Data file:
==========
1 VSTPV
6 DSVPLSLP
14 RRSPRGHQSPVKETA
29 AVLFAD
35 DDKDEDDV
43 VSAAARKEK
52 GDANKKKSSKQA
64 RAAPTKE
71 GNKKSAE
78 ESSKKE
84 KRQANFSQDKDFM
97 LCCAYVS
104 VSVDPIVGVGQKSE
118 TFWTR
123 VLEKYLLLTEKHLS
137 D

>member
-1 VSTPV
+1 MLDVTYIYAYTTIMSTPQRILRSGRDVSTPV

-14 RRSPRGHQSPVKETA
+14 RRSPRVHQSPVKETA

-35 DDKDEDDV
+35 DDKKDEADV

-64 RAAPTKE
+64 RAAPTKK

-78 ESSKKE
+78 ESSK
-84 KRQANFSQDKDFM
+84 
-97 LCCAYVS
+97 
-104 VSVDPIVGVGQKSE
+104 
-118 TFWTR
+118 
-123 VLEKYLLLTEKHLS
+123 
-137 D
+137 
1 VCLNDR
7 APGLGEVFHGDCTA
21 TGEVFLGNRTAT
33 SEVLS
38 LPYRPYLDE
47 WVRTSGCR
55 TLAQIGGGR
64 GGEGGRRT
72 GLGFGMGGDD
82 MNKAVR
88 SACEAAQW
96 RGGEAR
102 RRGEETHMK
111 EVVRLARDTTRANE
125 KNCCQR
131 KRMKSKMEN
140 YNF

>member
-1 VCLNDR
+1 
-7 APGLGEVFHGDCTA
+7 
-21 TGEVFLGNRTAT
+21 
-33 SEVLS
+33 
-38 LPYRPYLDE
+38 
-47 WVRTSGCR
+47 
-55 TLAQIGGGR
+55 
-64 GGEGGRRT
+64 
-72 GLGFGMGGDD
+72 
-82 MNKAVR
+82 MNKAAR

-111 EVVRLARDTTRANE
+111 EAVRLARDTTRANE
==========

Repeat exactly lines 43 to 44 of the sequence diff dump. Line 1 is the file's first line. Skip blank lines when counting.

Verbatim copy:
33 SEVLS
38 LPYRPYLDE